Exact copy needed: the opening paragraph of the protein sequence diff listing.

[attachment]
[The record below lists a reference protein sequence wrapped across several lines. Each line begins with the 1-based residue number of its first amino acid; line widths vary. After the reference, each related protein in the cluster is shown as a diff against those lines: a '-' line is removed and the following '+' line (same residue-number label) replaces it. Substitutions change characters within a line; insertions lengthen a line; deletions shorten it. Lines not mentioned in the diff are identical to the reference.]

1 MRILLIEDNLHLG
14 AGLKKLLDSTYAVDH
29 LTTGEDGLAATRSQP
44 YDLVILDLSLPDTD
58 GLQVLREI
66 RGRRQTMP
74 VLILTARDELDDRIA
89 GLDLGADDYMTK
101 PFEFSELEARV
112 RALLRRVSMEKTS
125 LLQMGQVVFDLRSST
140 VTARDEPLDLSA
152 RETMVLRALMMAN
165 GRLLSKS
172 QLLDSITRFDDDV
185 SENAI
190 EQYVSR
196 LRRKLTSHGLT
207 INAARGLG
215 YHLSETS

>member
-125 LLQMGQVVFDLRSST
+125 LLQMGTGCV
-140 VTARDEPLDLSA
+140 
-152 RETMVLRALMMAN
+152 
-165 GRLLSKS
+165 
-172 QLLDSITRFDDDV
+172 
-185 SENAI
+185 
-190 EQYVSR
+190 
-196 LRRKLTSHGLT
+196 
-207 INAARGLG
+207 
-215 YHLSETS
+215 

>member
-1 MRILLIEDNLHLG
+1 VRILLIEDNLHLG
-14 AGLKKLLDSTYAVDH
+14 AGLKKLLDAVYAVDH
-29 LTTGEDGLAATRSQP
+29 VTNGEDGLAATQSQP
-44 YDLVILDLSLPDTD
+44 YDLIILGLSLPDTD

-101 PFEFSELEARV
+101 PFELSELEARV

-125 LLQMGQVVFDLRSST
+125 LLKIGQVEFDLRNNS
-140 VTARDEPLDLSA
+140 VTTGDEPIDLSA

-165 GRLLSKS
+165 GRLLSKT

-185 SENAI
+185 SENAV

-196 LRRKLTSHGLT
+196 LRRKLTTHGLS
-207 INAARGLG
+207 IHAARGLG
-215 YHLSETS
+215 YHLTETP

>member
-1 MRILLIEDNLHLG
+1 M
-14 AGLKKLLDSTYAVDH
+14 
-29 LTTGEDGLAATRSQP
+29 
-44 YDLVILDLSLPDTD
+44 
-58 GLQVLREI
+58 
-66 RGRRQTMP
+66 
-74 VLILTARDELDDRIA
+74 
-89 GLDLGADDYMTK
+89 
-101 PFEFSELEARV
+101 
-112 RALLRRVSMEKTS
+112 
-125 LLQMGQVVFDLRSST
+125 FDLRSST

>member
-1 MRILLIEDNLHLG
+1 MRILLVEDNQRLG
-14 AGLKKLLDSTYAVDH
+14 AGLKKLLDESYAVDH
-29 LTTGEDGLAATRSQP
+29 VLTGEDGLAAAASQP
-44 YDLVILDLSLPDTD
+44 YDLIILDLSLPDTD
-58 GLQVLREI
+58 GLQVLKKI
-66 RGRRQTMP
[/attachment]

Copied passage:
[The record below lists a reference protein sequence wrapped across several lines. Each line begins with the 1-based residue number of its first amino acid; line widths vary. After the reference, each related protein in the cluster is shown as a diff against those lines: a '-' line is removed and the following '+' line (same residue-number label) replaces it. Substitutions change characters within a line; insertions lengthen a line; deletions shorten it. Lines not mentioned in the diff are identical to the reference.]